“Suave,” the receptionist at my vet’s office said the other day, reacting to my cat’s name. “Sorry,” she added quickly. “I couldn’t resist.” I laughed, having forgotten that Gerardo’s infamous 1990 song is the first association most people have with the name Rico. My cat does share some traits with the character described by that one-hit wonder, but “suave?” Not so much.
My husband and I had seen Little Caesar a few months before adopting our cat. We’d wavered over a name, and then started noticing some familiar traits. Like our cat’s ego, which seemed to be vastly disproportionate to his size.
We discovered that our newcomer wasn’t exactly sane, and that he felt entitled to what wasn’t his. He wanted our food as well as his own, and jumped up on the counter to paw some while we were eating it. That’s when we realized his actions reminded us of something, and that something was Edward G. Robinson’s breakout role.
Increasing acquaintance with my cat’s past and behavior has proven that those traits are just the beginning of his resemblance to Edward G. Robinson’s antihero. He was returned once to the shelter because he couldn’t handle associating with other dominant male cats. Sound familiar, Edward G. Robinson fans?
And then there’s his survival instinct. My cat is scrappy. He was discovered outside a dumpster in a New England winter he somehow survived. As if to prove his history, he has knocked over the trash can so many times seeking leftovers that we’re considering the metal tamper-proof kind others purchase to keep out collies and labs. And if a jalapeno potato chip, a piece of broccoli is dropped, he devours it before we can retrieve it. Rico never takes anything for granted, assumes he has to fight for everything he gets. Just like Little Caesar.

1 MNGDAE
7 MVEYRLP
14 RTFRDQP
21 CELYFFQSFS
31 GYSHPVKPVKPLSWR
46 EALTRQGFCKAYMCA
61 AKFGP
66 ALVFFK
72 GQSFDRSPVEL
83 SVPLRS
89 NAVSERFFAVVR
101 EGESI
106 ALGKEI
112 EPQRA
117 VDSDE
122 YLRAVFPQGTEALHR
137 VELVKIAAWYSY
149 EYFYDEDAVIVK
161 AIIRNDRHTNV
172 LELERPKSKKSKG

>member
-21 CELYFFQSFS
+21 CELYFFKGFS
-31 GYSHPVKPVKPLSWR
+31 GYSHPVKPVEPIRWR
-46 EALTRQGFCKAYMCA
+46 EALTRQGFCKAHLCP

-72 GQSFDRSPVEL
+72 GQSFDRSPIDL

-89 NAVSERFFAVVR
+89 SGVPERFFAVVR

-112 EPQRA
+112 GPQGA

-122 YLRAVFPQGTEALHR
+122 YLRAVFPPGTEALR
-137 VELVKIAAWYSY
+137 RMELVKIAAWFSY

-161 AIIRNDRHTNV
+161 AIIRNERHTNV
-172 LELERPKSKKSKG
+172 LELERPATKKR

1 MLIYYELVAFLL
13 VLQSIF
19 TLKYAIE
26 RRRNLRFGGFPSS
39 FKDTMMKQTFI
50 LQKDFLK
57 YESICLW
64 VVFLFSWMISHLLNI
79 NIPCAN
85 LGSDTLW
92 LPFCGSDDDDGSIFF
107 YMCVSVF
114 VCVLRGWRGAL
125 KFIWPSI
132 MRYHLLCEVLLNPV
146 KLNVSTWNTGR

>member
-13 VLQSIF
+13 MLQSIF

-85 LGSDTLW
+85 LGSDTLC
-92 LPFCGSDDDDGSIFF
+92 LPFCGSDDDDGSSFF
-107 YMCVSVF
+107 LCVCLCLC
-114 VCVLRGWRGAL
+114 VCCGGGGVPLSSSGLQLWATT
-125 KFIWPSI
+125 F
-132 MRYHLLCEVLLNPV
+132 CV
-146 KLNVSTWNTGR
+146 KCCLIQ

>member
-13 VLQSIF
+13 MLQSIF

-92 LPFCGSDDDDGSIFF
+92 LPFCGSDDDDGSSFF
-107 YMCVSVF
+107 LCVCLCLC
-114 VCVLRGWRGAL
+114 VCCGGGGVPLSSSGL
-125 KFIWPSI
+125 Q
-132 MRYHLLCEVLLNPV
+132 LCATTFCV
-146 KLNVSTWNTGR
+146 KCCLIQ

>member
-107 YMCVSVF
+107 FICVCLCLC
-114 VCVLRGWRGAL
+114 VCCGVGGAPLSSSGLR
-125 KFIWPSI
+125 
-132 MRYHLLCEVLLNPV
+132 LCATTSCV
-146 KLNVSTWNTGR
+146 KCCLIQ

And like Robinson’s character, my cat is always voracious (despite a now hefty belly). Little Caesar hungered to be part of the “big time.” He begins the film envying Diamond Pete Montana, a successful gangster, not a nobody like himself, ripping off gas stations. “Money’s alright,” he says to his partner, who admits he’d quit crime if he had enough, “but it ain’t everything. Yeah, be somebody. Look hard at a bunch of guys and know that they’ll do anything you tell them.” He even expresses his longing with a butter knife.
Of course when you think of Robinson, you can’t forget that voice, and how much he liked to use it. My cat too has a great desire for self-expression, and sees no reason to ever cease meowing. Maybe that’s why my husband and I started referring to him as “the Rico,” recalling Robinson’s famous line when he talks of himself in third person: “Is this the end of Rico?”
I think one of the reasons Robinson’s role made his career is because in spite of all of his criminal acts in the film, in spite of his arrogance, there’s something haunting and sympathetic about Little Caesar’s need to prove himself, to be envied.
He is in so many ways the embodiment of the American Dream filtered through a shaky understanding. He’s hardly the first—in fiction or real life—to be destroyed by his belief in it. Because he’s played by Edward G. Robinson, we are enthralled by Rico even as we condemn his actions. And in spite of everything, his loyalty to his best pal is always there, even when he most wants to lose it.
Perhaps Little Caesar’s real tragedy is that he was born into the wrong species. In feline form, the ambition, ego, hunger would all be endearing. We’d smile, hug, and pet him for those characteristics, and acknowledge his superiority without any need for proof. After all, it was the thirst for that recognition that inspired Little Caesar’s crimes. Poor man. He should have been a cat.